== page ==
A severe storm that began on Thursday, 7 June 2007 brought heavy rains and gale-force winds to Newcastle, Gosford, Wyong, Sydney, and the Hunter Valley region of New South Wales.
The storm caused widespread flooding and damage to houses, businesses, schools and health care facilities, and damaged critical infrastructure.
Ten people died as a result of the storm, and approximately 6000 residents were evacuated.
A natural disaster was declared in 19 local government areas, with damage expected to reach $1.5 billion.
Additional demands were made on clinical health services, and interruption of the electricity supply to over 200 000 homes and businesses, interruption of water and gas supplies, and sewerage system pump failures presented substantial public health threats.
A public health emergency operations centre was established by the Hunter New England Area Health Service to coordinate surveillance activities, respond to acute public health issues and prevent disease outbreaks.
Public health activities focused on providing advice, cooperating with emergency service agencies, monitoring water quality and availability, preventing illness from sewage-contaminated flood water, assessing environmental health risks, coordinating the local government public health response, and surveillance for storm-related illness and disease outbreaks, including gastroenteritis.
The local ABC (Australian Broadcasting Corporation) radio station played a key role in disseminating public health advice.
A household survey conducted within a fortnight of the storm established that household preparedness and storm warning systems could be improved.
A severe storm that began on Thursday, 7 June 2007 brought heavy rains and gale-force winds to Newcastle, Gosford, Wyong, Sydney, and the Hunter Valley region of New South Wales. The storm caused several deaths, including those of a family of four and their nephew, who died when a section of the Old Pacific Highway collapsed, and a couple who died when their car was swept off a bridge.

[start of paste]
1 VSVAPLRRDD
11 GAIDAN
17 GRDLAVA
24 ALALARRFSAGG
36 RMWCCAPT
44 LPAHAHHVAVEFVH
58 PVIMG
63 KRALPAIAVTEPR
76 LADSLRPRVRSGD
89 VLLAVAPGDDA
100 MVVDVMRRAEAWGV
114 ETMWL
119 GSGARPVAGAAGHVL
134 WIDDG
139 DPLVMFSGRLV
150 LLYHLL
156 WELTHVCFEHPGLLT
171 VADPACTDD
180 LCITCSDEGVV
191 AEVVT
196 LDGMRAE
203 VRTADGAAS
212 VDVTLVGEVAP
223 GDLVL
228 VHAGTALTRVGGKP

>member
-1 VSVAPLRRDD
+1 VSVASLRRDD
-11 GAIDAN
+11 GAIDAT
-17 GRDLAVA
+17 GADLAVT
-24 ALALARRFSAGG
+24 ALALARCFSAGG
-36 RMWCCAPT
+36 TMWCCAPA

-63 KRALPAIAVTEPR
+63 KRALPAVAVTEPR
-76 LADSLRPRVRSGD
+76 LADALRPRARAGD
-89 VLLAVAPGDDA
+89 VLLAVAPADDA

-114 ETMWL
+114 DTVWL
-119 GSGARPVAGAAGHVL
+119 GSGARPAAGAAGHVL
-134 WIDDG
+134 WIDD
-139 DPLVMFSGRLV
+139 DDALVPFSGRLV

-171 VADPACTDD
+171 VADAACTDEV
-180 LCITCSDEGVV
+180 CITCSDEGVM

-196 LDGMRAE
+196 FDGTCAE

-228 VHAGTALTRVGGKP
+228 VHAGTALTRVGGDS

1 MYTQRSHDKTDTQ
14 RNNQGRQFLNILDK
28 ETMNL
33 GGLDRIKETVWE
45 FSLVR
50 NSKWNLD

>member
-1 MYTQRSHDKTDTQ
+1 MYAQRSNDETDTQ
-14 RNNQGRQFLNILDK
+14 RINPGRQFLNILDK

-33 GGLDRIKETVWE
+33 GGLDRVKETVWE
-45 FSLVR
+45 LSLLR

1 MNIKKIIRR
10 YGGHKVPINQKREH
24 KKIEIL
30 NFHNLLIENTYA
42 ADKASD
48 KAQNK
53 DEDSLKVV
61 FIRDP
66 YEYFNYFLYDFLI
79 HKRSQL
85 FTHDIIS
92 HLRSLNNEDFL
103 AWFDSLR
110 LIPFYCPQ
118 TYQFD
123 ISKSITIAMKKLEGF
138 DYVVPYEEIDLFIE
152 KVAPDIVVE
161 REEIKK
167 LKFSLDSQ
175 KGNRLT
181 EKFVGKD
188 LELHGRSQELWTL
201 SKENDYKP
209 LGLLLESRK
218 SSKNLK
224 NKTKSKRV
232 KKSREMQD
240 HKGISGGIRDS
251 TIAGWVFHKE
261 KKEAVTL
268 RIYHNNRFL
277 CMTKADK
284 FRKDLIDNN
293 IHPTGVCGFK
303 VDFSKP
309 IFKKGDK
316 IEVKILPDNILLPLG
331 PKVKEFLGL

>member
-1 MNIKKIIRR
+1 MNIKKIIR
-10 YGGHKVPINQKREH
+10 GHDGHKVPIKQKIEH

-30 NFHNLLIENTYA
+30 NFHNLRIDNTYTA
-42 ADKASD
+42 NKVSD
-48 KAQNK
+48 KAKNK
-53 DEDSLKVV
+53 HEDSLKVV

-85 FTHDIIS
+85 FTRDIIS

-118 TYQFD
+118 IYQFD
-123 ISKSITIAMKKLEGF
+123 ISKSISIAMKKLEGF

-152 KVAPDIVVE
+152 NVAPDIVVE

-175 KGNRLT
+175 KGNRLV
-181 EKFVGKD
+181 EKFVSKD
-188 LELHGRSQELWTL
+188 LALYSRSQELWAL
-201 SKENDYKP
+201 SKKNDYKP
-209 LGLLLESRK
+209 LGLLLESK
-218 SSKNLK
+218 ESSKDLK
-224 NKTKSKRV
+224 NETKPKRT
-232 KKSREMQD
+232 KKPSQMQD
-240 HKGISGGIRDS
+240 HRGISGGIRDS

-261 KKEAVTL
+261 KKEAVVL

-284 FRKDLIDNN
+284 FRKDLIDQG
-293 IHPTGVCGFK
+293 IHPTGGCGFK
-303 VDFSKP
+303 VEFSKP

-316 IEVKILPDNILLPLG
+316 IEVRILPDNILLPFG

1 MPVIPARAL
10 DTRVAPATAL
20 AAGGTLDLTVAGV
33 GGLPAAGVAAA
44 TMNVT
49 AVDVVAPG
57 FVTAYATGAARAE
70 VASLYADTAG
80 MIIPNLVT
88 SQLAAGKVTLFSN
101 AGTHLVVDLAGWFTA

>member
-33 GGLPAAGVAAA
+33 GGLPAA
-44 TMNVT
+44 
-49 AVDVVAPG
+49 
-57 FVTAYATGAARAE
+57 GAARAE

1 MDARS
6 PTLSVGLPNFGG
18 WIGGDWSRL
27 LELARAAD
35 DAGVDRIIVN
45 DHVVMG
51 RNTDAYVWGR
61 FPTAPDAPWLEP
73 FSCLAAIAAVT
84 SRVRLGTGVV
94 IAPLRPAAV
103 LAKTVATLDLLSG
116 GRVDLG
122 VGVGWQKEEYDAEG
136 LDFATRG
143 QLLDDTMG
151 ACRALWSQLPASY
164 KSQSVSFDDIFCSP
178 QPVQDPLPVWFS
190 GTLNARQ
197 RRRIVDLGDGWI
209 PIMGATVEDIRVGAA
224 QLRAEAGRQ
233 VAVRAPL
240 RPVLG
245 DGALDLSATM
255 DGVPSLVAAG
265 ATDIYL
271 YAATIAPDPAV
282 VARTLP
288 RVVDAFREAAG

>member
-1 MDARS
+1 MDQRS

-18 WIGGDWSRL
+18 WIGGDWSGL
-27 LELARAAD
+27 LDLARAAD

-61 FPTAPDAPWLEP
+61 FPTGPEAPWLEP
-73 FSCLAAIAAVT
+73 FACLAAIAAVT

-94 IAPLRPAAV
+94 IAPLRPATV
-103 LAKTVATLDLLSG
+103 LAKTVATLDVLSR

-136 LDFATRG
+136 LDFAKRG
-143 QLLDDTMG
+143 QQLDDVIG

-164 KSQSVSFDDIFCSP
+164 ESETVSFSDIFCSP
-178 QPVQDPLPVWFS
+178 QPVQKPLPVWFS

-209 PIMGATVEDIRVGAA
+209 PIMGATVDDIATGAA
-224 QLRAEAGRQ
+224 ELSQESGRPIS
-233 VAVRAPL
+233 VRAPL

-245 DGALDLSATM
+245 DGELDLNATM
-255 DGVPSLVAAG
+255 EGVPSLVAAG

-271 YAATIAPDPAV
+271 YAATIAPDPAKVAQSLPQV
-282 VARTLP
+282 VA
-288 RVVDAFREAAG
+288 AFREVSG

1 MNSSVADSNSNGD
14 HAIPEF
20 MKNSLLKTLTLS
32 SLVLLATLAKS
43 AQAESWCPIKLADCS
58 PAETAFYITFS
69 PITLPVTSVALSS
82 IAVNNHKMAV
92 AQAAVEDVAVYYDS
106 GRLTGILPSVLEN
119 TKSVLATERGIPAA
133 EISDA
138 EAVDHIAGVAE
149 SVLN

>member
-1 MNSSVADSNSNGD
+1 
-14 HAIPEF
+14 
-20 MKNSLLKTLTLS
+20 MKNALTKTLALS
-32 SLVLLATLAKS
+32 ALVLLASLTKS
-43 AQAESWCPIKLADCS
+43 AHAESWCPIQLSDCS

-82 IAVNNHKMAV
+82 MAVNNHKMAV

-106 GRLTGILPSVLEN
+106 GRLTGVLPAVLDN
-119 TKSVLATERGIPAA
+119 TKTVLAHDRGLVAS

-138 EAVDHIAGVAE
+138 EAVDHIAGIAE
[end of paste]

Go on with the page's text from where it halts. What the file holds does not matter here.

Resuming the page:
Rainfall of up to 275 mm in 24 hours and wind gusts exceeding 130 km/hour1,2 caused widespread flooding and damage to houses, businesses, schools, hospitals, nursing homes and community health centres. Local infrastructure was severely affected, with interruptions to power, water and gas supplies, sewerage system failures and rail line damage. Many roads were impassable because of flood water, fallen trees, fallen powerlines and abandoned cars. The Pasha Bulker, a bulk coal carrier with 780 tonnes of oil and fuel on board, was grounded on Nobby’s Beach, Newcastle, on 8 June.3
The NSW State Emergency Service responded to almost 20 000 storm-related calls, including requests for assistance with fallen trees, damaged houses and leaking roofs.4 Flood water resulted in thousands of evacuations, including about 6000 residents of Maitland and Lorn when the Hunter River threatened to breach its levee. A natural disaster was declared in 19 local government areas (Box 1).4 The region was affected by two more severe weather events in the following 2 weeks, which caused further flooding and property damage. The total damage bill is expected to reach $1.5 billion.5
The storm led to demands on clinical services that were already stretched by the usual winter increase in activity. Between 8 and 13 June, 180 presentations to emergency departments of the Hunter New England Area Health Service were directly storm-related. They included presentations for hypothermia (34); fractures, injuries and lacerations (31); dyspnoea (18); and joint and limb pain (10). Eight presentations (4.4%) were assigned triage category 2, 25 (13.9%) were assigned triage category 3, and 38 (21%) resulted in hospital admission. In addition, 62 people were assessed by medical teams at the evacuation centre in Merewether RSL and Citizens Club in Newcastle over the weekend of the storm.
Hunter New England Area hospitals admitted 29 highly dependent people whose therapy was interrupted by the storm (eg, patients dependent on oxygen and dialysis and those receiving enteral feeds and intravenous therapy at home). Another 56 people from three health care facilities affected by flooding were relocated to other hospitals. Buildings, infrastructure and vehicles belonging to health facilities were damaged, further increasing the pressure on services, while some health staff were unable to attend work because their homes were flooded or isolated, roads were closed or cars were damaged, or because of carer responsibilities. In addition, 12 hospitals and 50 private nursing homes, hostels and retirement villages in the region experienced electricity interruptions and depended on on-site electricity generation.
In the weeks after the storm, Hunter New England Mental Health Service assessed 143 people (51 face-to-face interviews, 92 telephone interviews) in disaster recovery centres in Newcastle, Cessnock, Singleton and Lake Macquarie, and produced and distributed fact sheets to assist with storm recovery.
Over 200 000 homes and businesses were affected by storm-related electricity interruptions, which caused failure of household winter heating and hot water, difficulty preparing hot food, and food spoilage.6 Some properties had no electricity for more than a week. The scale of the public health threat was immediately apparent: 207 private or commercial drinking water supplies, 1200 food premises, 2600 waste water disposal systems (septic tanks) and three public swimming pools were affected by flooding or power outage in the Hunter New England Area.